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If the person you're guaranteeing does something like skip out on a huge bar tab or skip town without paying rent for a few months, you're responsible and should pay. If they skip out on a bank loan, I suppose you'd be the person the bank yelled at until they could either sell the property or you'd start paying on the loan. If they get arrested for murder I don't know what the guarantor is supposed to do, however.

It seems to me, however, to be like a who-to-call-in-case-of-emergency thing. A guarantor for a job seems to be a who-to-call-when-they-steal-office-supplies thing.

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Borscht, thanks!

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I wonder who was the guarantor for my purchase of my mansion? Not married any more, so what gives?

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This system of needing a guarantor for everything is nonsense. Having a stable job and income should be the only guarantor you need. The system is broken and needs to be fixed.

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But its the Japanese people that have to stand up and say enough is enough. Japanese tend not to ask why or any questions at all. Japanese are programmed to say Hai Wakarimashita, Shoganai, or Ah so desu ka. Foreigners will ask the questions who, what, when, where, why and let me speak to your manager. This is a huge frustration when you are married to a japaneses person. It also works to our advantage sometimes because most of the time we can get away with stuff that Japanese people cant. Gaijin dakara Shogani!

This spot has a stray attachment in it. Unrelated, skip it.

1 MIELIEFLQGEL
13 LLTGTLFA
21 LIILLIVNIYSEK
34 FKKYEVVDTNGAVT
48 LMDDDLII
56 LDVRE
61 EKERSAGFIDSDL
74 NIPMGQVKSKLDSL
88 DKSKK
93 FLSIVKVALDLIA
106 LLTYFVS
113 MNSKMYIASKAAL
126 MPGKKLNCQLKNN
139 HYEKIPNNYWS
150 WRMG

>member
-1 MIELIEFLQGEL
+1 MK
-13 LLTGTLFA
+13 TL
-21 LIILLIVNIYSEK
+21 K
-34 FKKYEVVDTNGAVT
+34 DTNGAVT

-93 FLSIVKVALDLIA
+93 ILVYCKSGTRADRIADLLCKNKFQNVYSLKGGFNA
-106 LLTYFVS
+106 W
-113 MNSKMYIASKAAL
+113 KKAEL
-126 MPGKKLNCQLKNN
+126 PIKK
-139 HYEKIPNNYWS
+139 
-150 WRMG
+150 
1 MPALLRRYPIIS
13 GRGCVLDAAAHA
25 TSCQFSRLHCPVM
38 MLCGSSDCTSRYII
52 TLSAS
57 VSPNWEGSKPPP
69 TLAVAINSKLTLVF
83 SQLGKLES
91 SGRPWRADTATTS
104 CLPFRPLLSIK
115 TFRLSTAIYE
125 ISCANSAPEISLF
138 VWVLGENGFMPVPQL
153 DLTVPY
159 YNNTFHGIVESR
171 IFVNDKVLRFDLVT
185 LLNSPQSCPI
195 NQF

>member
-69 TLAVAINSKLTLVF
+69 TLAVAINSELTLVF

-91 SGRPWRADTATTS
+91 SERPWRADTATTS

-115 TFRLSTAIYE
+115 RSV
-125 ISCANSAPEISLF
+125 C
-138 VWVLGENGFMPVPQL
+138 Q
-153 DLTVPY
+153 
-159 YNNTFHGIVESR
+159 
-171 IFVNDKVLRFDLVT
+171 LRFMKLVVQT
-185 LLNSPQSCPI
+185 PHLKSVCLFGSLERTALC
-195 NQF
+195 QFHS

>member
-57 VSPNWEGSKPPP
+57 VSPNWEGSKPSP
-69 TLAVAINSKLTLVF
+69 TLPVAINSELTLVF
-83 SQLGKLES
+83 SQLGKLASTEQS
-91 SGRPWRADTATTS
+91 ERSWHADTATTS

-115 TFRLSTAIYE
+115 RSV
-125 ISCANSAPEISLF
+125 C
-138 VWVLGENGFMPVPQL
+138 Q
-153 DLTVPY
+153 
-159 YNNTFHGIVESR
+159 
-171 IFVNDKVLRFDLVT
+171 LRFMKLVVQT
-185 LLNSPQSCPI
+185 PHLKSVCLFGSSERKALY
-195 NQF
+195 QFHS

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If the person you're guaranteeing does something like skip out on a huge bar tab or skip town without paying rent for a few months, you're responsible and should pay. If they skip out on a bank loan, I suppose you'd be the person the bank yelled at until they could either sell the property or you'd start paying on the loan. If they get arrested for murder I don't know what the guarantor is supposed to do, however.

Where is the sense of personal responsibility? If someone defaults on a bank loan, then they should be the one who pays, not someone who is gurantor. Yes I understand the banks want their money, and they deserve the right to get it back if they loan it, but they should go after those who actually made the loan, not the person who guarnteed it. So, if I get a loan from a bank, and default, but the guarantor is on the hook, can I go and get another loan, with a different guarantor?

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guarantor system is baka especially when you already pay a large deposit.

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So why don’t government agencies take more decisive action to discourage such abuses? Why do grown men in their 40s need an "adult" to be a guarantor for their job? Why do renters have to pay key money?

BECAUSE THIS IS JAPAN! Stop Japan-Bashing, Takarajima magazine!

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the whole guarantor thing shud simply be made void, illegal starting Jan 1st 2011! The shear idiocy of it all, it defies any logic what so ever.

And this artcle talks about a guy LOSING HIS JOB because his guarantor passed away........... why on earth wud one need a guarantor to get a job......I have frankly never heard of this one.

The other thing is why cant the keystones just investigate all the fraud being committed & make arrests shud be very easy to nail these crooks

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Heart Corporation (the ALT bunch of jokers / criminals) require a guarantor for a job. I have never heard of any other place in Japan asking for such a thing.

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Yes, the guarantor thing is the root of many of the scams here. It was attempted on my wife a few years back with a fraudulent bill. She was told to pay up or they would harrass the family. It will never change because as mentioned people here will not step up and demand change. Hive mind dog eat dog system if I ever saw one. Every place has its problems but this is just incredible.